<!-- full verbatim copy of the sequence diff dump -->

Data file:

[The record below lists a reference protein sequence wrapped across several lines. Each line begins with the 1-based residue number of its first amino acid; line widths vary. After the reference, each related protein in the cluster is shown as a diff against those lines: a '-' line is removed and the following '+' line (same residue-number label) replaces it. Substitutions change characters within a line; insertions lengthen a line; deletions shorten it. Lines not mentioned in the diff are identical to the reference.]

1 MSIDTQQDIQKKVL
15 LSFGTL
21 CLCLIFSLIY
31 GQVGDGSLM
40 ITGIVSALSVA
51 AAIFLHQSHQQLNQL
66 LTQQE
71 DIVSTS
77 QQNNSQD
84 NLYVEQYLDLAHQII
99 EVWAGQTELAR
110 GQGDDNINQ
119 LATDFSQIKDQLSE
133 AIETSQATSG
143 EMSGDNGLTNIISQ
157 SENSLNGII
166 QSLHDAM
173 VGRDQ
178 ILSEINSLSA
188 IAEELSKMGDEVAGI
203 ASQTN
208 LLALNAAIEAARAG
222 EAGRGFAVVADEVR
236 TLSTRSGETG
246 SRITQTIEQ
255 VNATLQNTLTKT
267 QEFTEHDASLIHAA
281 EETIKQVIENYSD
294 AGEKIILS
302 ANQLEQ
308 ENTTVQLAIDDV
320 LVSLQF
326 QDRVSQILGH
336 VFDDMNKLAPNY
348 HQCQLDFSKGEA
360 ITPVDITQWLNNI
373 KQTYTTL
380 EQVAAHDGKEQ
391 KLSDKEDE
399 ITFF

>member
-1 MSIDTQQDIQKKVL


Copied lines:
[The record below lists a reference protein sequence wrapped across several lines. Each line begins with the 1-based residue number of its first amino acid; line widths vary. After the reference, each related protein in the cluster is shown as a diff against those lines: a '-' line is removed and the following '+' line (same residue-number label) replaces it. Substitutions change characters within a line; insertions lengthen a line; deletions shorten it. Lines not mentioned in the diff are identical to the reference.]

1 MSIDTQQDIQKKVL
15 LSFGTL
21 CLCLIFSLIY
31 GQVGDGSLM
40 ITGIVSALSVA
51 AAIFLHQSHQQLNQL
66 LTQQE
71 DIVSTS
77 QQNNSQD
84 NLYVEQYLDLAHQII
99 EVWAGQTELAR
110 GQGDDNINQ
119 LATDFSQIKDQLSE
133 AIETSQATSG
143 EMSGDNGLTNIISQ
157 SENSLNGII
166 QSLHDAM
173 VGRDQ
178 ILSEINSLSA
188 IAEELSKMGDEVAGI
203 ASQTN
208 LLALNAAIEAARAG
222 EAGRGFAVVADEVR
236 TLSTRSGETG
246 SRITQTIEQ
255 VNATLQNTLTKT
267 QEFTEHDASLIHAA
281 EETIKQVIENYSD
294 AGEKIILS
302 ANQLEQ
308 ENTTVQLAIDDV
320 LVSLQF
326 QDRVSQILGH
336 VFDDMNKLAPNY
348 HQCQLDFSKGEA
360 ITPVDITQWLNNI
373 KQTYTTL
380 EQVAAHDGKEQ
391 KLSDKEDE
399 ITFF

>member
-1 MSIDTQQDIQKKVL